The Olympic Games in Tokyo are set to begin on July 23 and the excitement across the nation is growing fervently as India gets ready to cheer on its athletes in their quest for glory. Among the medal contenders will be the Indian men’s hockey team and in a recent chat on AIFF TV, goalkeeper Sreejesh PR termed the event as a ‘paradise’ and spoke about the powerful feeling that comes with representing the nation at the Games.
“It’s like a festival. The entire world is watching. The best athletes, the biggest stars – all your role models are present. It is like paradise for any athlete,” Sreejesh said during the live chat, which was hosted by women’s national team custodian Aditi Chauhan.
“The Indian contingent usually stays together on one floor in the village and there are different floors for different countries. But, what’s interesting is that we are all sharing the same dining space. So, you can see a lot of the other top athletes having their meals there and you can see what they are eating. At the gym, you watch in wonder as you see the weights that some of these guys are lifting. It’s a dream. The top pros are always focused, they don’t mingle much with the others till they finish their event. For the first-timers, it’s exciting. Unfortunately this time, it will be a bit different because of COVID,” Sreejesh averred.
Since making his international debut for India in 2006, Sreejesh has been an integral part of the Indian team and is widely regarded as one of the best goalkeepers in the sport. With 236 international caps under his belt, the 33-year-old was the captain of the Men in Blue at the Rio Olympics in 2016 where they finished in the Top 8.
Talking about his Olympic memories, he recollected how the hockey team had to skip the opening ceremony and stated that wearing the India jersey is the ‘best feeling’.
“Being there itself at the Olympic Games is a great memory. The opening ceremony is a big thing but in 2016, the day after the Opening Ceremony, we had a match, so we had to miss it. But, the best feeling is when you wear the India jersey, and then they play the anthem after you walk out. You really feel a number of emotions.”
“Definitely the anthem pumps you up, it energises you. But as a senior player, you need to control the youngsters. Once the anthem is done, you cheer each other up, maybe wave to the crowd a bit, but after that, you need to get down to business. No more distractions. And let’s face it, there are a lot of distractions on the pitch. There are fans shouting from all directions, maybe some opponents are snarling at you, or are saying things to put you off. So one needs to stay focussed,” Sreejesh averred.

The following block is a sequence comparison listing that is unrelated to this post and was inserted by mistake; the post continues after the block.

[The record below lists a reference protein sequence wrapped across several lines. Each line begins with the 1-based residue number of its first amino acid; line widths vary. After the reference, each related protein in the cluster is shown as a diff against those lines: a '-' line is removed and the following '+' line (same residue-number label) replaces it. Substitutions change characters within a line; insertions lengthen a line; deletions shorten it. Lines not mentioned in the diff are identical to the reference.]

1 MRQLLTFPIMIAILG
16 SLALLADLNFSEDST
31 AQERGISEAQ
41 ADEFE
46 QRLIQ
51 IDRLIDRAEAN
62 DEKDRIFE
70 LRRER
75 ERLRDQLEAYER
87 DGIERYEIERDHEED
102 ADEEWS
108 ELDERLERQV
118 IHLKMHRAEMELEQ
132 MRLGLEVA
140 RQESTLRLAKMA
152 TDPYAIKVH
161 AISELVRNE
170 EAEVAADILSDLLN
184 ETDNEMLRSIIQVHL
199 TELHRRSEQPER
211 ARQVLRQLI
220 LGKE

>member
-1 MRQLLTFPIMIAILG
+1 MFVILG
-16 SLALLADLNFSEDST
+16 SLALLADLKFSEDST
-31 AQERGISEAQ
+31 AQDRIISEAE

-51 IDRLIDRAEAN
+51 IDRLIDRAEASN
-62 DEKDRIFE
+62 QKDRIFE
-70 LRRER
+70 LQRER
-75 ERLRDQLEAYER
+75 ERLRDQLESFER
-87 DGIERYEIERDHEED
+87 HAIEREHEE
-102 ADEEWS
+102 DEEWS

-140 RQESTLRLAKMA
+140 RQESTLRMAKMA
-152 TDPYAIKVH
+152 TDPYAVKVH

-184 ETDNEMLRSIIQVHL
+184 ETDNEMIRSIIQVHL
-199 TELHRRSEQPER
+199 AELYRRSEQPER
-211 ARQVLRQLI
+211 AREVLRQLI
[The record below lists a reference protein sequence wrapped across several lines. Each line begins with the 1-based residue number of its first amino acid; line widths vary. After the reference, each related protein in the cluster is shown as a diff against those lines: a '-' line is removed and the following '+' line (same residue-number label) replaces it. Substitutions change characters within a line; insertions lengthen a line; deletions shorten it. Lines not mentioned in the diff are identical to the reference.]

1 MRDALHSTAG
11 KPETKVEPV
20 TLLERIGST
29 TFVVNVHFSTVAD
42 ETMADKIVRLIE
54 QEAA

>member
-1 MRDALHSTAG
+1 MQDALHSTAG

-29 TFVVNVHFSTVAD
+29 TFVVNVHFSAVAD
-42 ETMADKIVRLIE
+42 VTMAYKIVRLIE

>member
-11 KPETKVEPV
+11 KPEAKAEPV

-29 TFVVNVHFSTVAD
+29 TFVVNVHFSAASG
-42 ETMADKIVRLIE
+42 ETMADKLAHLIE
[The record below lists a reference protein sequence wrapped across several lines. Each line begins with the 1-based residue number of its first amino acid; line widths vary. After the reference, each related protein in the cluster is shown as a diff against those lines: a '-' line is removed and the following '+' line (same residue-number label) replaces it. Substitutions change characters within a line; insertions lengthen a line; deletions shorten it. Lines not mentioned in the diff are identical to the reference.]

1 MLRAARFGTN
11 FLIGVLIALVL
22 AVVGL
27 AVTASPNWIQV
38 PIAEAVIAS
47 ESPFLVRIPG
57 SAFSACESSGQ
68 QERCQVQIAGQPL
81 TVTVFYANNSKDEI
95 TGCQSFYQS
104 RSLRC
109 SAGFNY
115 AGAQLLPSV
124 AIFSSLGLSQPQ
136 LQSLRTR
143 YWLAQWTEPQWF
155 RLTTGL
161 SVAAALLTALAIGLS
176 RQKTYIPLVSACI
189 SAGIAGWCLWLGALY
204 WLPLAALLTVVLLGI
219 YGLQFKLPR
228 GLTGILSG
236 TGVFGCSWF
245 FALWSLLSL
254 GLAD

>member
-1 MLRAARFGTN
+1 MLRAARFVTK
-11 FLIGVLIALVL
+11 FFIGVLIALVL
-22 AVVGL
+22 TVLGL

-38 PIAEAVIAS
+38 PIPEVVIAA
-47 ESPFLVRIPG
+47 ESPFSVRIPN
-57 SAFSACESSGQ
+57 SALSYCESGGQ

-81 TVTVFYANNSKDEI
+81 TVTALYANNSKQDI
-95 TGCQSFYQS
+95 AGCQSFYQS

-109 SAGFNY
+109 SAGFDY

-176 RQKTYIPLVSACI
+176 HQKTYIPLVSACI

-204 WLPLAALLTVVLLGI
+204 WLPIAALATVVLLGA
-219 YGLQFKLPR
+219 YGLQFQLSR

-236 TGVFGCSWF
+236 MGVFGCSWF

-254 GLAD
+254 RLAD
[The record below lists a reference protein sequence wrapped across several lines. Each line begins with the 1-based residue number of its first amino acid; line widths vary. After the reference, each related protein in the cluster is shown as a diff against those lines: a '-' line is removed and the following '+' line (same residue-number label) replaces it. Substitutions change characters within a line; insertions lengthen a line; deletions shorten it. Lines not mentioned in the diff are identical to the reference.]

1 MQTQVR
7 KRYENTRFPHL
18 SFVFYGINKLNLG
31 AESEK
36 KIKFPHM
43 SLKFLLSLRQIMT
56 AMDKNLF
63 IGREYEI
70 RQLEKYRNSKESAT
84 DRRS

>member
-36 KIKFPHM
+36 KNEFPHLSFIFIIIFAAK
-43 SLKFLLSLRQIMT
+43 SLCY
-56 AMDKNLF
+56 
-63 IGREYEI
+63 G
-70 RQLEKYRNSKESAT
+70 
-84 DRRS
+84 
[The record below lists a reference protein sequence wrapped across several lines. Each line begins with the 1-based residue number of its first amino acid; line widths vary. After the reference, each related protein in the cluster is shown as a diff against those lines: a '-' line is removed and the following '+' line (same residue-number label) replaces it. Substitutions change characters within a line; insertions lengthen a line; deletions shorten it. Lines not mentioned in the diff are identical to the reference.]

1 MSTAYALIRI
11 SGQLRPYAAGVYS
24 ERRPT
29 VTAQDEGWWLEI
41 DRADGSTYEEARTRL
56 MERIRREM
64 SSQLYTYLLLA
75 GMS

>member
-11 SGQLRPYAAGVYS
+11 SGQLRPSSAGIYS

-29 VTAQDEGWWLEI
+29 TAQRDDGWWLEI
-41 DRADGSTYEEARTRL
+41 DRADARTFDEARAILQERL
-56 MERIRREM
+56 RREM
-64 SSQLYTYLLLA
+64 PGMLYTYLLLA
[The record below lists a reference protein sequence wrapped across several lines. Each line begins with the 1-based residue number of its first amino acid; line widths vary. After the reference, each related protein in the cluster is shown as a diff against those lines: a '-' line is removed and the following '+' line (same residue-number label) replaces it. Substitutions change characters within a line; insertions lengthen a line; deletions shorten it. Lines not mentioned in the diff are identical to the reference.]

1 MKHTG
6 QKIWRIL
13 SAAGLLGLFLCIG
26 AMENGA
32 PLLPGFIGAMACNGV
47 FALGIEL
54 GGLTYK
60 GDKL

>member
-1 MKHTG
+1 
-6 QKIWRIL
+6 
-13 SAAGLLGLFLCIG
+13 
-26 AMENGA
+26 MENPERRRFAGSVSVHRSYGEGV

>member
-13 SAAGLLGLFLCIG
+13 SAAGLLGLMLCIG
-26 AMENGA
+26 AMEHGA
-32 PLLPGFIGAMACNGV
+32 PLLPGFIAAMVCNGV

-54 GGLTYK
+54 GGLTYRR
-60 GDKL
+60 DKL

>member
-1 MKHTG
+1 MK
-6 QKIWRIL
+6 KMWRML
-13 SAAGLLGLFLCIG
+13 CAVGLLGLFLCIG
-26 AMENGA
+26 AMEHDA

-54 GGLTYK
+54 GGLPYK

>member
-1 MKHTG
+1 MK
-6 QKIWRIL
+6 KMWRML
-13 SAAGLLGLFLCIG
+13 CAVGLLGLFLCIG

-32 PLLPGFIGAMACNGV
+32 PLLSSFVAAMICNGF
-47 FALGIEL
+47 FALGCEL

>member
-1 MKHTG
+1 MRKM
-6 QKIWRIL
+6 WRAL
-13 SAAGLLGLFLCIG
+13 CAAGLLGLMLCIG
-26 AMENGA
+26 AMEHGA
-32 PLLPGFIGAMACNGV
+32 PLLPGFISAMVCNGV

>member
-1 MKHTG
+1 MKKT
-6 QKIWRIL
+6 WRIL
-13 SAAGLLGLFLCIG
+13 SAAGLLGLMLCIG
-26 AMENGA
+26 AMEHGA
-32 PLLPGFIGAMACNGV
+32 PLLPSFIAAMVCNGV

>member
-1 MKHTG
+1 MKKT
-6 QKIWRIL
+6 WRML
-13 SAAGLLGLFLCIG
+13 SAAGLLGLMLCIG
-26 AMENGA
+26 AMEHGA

Being one of the most experienced and recognizable faces in world hockey, Sreejesh revealed how he still gets ‘butterflies in the stomach’ before matches and stressed the importance of using the pre-match tension in a positive manner, irrespective of the opposition.
“If you feel calm and quiet before a match, there’s something wrong. Before a match, you should be able to feel the heat and whenever we play, we need to give our 100%. It’s normal to feel those butterflies in your stomach but what’s important is how you use those butterflies to your advantage. You need to use it in a positive way to focus better, and dominate to win matches,” Sreejesh explained.
He added, “This is one thing we always share with the youngsters. For example, we always look at Virat Kohli (Indian cricket team captain) – no matter the opposition, he’s always out there giving his 100% and being himself.”
Sreejesh, who received the Arjuna Award in 2015 and the prestigious Padma Shri in 2017, highlighted how as a senior player, it is important to make the young entrants ‘dream big’ and ensure that they understand the ‘responsibility’ that comes with donning the India colours.
“Mostly, the experienced players know that we need to reach certain goals in the big tournaments but it’s up to us to motivate the young guys. Some of them may be happy by just thinking that they are playing for India. However, it’s the senior players’ duty to make them understand that it’s not enough and that playing in a major tournament is an opportunity to actually win a medal. We need to force the youngsters to dream, tell them that they are very good players and that they can do well here.
“At times, you can’t help it since that’s how it is when you are young. When I got the India jersey for the first time, I remember my seniors told me that I have got the jersey but I need to keep wearing it now. If I make mistakes, I would have to suffice with playing at club or state level. The India jersey carries a big responsibility with it and being a senior now, it’s our responsibility to put these things in the mind of the players,” Sreejesh declared.